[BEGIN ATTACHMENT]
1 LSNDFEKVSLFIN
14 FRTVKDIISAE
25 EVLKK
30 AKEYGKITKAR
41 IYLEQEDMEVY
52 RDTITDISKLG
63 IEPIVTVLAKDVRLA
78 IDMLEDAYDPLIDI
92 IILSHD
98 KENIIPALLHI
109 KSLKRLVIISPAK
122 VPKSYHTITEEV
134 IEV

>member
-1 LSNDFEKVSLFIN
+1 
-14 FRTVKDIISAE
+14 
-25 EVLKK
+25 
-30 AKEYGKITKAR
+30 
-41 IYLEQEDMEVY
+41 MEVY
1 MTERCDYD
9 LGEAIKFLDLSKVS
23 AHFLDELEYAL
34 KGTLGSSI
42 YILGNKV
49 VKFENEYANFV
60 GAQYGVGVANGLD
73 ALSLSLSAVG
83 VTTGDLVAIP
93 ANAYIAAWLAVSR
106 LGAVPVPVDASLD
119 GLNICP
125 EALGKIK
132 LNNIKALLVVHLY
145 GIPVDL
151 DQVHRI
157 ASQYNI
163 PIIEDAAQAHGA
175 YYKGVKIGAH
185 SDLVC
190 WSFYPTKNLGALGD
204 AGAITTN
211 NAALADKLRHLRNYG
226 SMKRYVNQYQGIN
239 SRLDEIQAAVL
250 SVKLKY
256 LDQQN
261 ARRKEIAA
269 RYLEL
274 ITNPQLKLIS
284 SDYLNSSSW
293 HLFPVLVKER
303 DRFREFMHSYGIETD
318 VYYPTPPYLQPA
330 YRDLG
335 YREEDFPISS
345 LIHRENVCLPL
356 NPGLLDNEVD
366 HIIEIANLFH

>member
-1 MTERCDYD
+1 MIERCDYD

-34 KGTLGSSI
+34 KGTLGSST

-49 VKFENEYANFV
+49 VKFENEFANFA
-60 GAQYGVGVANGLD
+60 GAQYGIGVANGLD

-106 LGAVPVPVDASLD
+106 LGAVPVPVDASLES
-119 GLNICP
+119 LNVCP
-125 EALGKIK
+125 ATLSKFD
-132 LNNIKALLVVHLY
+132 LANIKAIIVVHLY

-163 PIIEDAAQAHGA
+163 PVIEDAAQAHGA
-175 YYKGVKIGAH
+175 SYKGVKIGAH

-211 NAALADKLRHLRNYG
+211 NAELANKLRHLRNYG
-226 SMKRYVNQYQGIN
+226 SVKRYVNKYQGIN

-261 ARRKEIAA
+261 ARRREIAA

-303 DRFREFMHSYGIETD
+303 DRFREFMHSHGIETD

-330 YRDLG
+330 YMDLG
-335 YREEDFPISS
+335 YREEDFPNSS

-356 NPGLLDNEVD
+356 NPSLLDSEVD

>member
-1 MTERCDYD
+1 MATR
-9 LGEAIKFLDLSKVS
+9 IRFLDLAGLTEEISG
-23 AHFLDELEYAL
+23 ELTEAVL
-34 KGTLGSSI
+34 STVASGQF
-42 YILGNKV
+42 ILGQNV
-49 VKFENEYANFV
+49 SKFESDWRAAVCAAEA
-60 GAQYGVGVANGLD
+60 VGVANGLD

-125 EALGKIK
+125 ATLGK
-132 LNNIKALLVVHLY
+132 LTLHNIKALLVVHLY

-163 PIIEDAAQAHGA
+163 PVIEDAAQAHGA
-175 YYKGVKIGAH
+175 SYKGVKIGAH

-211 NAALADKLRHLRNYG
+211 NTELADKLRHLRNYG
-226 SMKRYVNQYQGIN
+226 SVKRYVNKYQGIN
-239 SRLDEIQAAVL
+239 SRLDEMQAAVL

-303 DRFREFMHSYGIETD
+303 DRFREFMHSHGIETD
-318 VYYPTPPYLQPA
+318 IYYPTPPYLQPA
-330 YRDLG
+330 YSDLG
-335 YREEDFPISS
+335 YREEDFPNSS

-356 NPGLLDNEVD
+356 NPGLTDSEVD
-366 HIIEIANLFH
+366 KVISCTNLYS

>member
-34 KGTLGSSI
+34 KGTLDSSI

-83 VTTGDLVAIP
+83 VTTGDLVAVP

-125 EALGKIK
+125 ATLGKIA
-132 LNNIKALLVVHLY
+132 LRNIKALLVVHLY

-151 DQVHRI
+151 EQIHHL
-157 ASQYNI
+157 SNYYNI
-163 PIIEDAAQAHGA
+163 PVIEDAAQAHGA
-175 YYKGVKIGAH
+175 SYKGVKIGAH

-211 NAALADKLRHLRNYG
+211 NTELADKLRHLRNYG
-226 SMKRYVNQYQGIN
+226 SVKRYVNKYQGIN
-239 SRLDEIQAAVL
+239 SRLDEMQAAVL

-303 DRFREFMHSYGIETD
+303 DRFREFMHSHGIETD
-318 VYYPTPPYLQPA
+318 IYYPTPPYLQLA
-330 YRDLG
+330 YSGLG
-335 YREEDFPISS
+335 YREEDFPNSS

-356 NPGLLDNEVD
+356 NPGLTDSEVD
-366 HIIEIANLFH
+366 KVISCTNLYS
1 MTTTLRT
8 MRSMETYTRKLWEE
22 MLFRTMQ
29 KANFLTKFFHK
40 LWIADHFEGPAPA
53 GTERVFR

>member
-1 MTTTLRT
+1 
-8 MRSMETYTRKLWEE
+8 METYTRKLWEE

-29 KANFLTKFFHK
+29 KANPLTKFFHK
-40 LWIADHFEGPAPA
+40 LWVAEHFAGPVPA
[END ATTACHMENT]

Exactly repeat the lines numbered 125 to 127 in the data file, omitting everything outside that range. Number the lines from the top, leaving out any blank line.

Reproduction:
+226 SVKRYVNKYQGIN
-239 SRLDEIQAAVL
+239 SRLDEMQAAVL